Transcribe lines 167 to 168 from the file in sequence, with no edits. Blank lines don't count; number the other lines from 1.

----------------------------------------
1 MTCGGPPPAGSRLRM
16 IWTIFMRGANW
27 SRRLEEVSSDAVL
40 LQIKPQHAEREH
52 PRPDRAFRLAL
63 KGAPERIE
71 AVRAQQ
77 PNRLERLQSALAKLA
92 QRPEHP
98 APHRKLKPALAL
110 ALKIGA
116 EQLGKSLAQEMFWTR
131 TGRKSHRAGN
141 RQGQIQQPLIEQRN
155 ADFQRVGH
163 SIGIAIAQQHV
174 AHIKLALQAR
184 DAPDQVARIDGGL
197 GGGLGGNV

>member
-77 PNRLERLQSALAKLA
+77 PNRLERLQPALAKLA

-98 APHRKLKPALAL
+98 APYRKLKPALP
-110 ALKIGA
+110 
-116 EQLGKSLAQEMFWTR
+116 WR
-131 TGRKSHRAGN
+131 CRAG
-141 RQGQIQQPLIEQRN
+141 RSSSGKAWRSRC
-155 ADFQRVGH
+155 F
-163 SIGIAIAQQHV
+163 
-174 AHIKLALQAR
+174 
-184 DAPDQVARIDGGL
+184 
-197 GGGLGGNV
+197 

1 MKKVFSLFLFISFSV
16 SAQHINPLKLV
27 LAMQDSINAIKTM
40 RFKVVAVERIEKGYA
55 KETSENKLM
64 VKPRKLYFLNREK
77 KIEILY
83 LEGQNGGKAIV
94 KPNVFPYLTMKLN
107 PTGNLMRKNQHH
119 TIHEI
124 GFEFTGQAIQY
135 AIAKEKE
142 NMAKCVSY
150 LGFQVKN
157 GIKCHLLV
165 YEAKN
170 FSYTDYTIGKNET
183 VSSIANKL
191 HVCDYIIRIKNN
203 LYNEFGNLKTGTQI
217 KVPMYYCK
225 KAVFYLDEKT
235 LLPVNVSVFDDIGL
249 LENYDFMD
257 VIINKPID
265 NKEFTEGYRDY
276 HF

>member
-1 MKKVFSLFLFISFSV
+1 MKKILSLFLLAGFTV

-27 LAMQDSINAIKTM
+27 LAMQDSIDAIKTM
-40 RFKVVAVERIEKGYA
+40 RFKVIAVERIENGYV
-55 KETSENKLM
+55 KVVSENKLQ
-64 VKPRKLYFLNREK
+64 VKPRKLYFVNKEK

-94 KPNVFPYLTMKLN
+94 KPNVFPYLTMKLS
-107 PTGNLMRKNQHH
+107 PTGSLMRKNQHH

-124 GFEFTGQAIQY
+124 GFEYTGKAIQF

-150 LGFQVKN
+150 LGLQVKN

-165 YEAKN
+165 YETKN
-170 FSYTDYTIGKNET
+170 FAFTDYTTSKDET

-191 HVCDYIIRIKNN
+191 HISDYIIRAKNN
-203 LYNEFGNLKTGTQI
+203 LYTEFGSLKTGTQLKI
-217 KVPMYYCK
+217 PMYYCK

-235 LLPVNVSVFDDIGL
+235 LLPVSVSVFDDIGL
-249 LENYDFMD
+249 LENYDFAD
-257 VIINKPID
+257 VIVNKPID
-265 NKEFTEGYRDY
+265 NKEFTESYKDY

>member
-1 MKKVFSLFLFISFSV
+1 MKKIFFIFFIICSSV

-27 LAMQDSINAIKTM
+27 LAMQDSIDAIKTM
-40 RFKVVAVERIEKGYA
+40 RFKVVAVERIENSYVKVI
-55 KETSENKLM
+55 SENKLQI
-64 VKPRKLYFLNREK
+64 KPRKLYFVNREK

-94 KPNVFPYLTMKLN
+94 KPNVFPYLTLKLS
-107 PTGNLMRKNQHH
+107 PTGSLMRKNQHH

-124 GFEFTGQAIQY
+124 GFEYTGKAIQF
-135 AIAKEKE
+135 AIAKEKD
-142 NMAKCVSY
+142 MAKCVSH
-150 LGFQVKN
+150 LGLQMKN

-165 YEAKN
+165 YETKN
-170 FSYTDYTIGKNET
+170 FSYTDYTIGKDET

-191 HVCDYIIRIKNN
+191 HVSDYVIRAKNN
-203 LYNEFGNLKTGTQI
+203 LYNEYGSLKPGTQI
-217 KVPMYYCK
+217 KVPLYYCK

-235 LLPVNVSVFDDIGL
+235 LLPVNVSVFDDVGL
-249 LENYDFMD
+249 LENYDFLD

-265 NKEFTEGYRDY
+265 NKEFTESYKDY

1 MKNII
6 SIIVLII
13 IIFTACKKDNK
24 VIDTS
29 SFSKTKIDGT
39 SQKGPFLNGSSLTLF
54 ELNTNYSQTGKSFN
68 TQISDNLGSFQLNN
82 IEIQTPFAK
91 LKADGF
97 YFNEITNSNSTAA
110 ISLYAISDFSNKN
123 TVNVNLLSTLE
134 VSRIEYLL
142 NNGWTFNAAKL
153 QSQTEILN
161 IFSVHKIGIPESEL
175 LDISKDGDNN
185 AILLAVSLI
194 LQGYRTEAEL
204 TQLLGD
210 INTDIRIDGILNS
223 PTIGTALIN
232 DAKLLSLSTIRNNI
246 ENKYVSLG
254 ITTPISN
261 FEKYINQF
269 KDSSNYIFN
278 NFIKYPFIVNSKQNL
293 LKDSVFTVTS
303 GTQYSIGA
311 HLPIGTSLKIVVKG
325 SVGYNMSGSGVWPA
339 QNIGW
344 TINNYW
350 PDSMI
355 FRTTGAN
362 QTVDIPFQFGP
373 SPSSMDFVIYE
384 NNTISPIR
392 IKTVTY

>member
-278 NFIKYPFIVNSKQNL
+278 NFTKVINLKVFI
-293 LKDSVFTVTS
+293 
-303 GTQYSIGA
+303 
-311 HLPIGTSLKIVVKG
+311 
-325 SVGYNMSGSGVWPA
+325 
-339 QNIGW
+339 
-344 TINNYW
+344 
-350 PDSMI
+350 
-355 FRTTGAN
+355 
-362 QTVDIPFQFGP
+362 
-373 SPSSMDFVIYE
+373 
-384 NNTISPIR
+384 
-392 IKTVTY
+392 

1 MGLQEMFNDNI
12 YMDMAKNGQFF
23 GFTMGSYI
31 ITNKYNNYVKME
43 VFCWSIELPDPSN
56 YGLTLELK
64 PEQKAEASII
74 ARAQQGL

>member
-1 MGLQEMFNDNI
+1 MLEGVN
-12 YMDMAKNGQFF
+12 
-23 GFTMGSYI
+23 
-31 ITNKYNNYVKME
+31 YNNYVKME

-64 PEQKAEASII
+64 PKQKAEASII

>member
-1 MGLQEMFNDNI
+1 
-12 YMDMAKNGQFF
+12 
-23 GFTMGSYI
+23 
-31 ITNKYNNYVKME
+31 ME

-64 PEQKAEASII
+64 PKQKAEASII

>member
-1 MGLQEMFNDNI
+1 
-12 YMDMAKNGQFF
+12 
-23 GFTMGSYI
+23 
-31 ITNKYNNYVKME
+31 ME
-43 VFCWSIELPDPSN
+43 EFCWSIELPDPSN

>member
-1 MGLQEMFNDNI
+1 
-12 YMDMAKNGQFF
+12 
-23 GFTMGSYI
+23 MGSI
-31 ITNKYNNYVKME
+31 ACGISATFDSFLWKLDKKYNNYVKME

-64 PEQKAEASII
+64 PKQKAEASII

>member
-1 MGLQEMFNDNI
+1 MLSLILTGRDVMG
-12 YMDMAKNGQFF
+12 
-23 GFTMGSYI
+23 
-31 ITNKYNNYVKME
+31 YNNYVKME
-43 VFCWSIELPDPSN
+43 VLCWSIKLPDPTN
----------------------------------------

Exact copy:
204 TQLLGD
210 INTDIRIDGILNS